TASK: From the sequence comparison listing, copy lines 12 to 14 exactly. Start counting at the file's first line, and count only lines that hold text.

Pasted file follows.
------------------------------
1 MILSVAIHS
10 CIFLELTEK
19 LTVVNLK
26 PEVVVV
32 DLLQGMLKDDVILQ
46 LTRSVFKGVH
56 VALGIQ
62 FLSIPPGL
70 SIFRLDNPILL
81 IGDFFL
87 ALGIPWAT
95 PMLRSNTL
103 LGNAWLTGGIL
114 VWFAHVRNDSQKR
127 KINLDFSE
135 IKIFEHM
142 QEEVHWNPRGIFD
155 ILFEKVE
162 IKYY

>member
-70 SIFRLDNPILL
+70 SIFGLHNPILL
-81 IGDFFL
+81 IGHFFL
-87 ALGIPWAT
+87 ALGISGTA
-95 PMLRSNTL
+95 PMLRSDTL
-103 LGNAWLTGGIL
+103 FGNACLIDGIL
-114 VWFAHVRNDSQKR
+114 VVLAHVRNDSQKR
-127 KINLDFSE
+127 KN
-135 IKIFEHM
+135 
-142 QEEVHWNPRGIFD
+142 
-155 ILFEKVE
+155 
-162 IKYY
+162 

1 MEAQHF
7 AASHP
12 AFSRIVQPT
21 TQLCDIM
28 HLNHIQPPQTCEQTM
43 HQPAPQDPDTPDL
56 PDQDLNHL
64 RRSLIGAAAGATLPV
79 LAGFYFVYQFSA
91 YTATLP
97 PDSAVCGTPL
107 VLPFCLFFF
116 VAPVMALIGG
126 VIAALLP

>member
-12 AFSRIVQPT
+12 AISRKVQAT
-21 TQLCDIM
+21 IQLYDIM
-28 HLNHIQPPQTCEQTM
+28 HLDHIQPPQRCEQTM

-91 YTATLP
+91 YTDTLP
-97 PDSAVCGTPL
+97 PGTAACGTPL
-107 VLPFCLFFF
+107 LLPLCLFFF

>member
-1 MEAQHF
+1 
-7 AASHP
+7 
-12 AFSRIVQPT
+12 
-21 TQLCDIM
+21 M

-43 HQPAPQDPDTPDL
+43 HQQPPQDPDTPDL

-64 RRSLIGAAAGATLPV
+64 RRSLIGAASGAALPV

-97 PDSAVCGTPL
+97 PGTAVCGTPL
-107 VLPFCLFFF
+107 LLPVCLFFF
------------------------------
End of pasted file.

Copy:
95 PMLRSNTL
103 LGNAWLTGGIL
114 VWFAHVRNDSQKR